August 22, 2012

Seed germination results

I am about half way through the seed germination experiment.  Already trends are appearing in the data.  So far, I've germinated seeds at three temperatures: 75, 65 and 55.  On really hot days I want to crawl into the growth chambers and hang out with a book until it's cooler.  Hopefully there won't be many more hot days this year.   

The maximum number of seeds at each temperature is 50.  So, for defender lettuce at 75 degrees all the seeds germinated by the third day.  As the temperature decreased it took longer for seeds to germinate, and germination was spread over a number of days.  This is useful because it tells a grower or farmer that they don't need to heat their greenhouse all the way to 75 or 65 degrees to have good germination of lettuce seeds.

The pictures on the right don't show what I'm seeing when I count germinated seeds - but they are far prettier.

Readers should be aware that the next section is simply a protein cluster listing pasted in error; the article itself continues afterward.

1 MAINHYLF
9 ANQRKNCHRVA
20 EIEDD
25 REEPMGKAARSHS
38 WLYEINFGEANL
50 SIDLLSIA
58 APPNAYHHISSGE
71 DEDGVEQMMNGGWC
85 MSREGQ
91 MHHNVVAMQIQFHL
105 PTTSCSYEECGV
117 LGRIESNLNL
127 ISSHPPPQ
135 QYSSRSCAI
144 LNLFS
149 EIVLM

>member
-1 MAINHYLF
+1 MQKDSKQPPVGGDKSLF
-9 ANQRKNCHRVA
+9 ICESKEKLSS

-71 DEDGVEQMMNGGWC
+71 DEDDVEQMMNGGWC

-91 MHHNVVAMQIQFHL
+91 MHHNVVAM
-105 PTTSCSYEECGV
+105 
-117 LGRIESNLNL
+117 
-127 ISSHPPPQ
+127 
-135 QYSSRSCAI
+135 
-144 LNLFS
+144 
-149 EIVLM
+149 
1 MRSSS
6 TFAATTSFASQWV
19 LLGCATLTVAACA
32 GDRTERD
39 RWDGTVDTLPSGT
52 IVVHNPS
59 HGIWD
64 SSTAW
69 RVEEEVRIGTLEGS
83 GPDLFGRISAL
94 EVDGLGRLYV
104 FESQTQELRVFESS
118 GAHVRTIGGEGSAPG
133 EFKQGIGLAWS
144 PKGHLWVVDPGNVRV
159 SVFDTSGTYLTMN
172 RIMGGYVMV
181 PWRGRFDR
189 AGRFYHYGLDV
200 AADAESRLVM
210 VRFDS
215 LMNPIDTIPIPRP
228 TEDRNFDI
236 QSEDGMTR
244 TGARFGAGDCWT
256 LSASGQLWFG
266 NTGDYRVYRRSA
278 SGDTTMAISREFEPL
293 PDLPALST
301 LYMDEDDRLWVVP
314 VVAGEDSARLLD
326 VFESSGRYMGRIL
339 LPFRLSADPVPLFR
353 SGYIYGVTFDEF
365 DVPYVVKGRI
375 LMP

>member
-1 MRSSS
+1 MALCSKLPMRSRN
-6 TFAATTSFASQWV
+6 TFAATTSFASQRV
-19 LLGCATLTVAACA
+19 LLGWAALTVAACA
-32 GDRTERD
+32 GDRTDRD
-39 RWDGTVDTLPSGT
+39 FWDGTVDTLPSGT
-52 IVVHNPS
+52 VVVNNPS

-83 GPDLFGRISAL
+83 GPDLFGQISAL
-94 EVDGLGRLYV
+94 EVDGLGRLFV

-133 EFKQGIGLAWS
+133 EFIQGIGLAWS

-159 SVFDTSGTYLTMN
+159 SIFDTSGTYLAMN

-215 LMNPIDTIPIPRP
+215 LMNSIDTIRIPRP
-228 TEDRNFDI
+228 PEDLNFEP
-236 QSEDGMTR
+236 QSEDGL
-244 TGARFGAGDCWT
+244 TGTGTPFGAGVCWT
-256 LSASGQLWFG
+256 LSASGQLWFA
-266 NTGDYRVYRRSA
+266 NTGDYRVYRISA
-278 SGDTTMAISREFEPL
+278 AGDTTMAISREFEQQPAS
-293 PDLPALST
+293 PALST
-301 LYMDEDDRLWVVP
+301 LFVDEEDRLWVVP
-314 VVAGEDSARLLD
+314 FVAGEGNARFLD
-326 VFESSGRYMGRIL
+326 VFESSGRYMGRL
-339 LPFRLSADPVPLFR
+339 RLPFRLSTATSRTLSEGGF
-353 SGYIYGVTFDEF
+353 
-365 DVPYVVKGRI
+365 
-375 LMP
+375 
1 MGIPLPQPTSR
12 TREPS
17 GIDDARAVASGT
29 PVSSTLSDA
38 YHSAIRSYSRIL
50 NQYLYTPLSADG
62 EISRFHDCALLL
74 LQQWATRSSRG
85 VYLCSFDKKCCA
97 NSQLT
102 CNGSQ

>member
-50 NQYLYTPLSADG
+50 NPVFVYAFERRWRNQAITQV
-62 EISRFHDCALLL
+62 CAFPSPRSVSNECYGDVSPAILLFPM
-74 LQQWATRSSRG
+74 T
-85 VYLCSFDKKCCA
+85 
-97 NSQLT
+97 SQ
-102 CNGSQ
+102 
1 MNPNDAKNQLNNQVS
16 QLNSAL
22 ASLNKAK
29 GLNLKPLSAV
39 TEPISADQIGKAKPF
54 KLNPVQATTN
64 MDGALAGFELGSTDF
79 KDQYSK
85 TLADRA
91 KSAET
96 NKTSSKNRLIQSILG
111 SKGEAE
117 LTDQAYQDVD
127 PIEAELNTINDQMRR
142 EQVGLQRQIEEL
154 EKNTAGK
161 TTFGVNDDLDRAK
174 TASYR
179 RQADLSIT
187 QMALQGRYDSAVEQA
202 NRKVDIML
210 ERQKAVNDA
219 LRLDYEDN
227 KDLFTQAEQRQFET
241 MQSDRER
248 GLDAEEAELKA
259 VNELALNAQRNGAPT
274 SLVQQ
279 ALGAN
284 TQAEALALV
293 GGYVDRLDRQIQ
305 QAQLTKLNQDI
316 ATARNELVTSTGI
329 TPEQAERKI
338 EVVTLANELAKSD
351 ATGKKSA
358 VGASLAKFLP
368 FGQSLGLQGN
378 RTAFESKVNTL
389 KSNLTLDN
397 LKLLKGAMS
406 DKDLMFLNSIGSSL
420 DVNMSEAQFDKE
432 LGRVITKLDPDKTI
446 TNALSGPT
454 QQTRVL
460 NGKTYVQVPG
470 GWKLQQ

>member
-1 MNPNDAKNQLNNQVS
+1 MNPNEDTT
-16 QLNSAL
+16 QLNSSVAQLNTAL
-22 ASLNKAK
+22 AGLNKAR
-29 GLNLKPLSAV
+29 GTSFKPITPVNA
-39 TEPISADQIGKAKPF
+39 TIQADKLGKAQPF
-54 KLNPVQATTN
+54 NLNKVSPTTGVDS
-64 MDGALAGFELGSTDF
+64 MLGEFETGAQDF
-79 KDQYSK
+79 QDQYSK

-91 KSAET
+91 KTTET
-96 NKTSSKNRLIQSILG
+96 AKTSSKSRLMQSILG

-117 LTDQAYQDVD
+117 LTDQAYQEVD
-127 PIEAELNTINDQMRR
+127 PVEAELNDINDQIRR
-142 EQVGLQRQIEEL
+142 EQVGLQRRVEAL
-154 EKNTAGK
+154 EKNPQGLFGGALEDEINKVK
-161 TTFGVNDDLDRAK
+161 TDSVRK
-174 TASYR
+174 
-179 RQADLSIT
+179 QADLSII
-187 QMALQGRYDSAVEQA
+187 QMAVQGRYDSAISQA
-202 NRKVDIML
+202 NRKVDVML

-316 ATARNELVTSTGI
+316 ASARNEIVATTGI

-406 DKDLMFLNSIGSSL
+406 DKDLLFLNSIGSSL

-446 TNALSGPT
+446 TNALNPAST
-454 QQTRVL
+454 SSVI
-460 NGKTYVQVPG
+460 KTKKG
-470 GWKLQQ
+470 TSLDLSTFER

Tokyo bekana shows a slightly different trend.  Days to germination is similar for seeds sown at 75 and 65 degrees.  At 55 degrees seeds take much longer to germinate, and the percentage of seeds that germinated is much lower.  (You can't tell this from the graph, but it's true.)  So, how is this useful data?  It shows that temperatures lower than 55 degrees will result in poor and lengthy germination compared to warmer temperatures for tokyo bekana.  Eventually I'll add fuel price in as a component to this study, but not until I'm done collecting data.


  1. Great findings! Did you get 100% germination at each of the 3 temps?

    1. No I didn't - as it gets colder germination rates decrease. I haven't looked at germination rate (percentage) yet, but I will once I finish gathering data.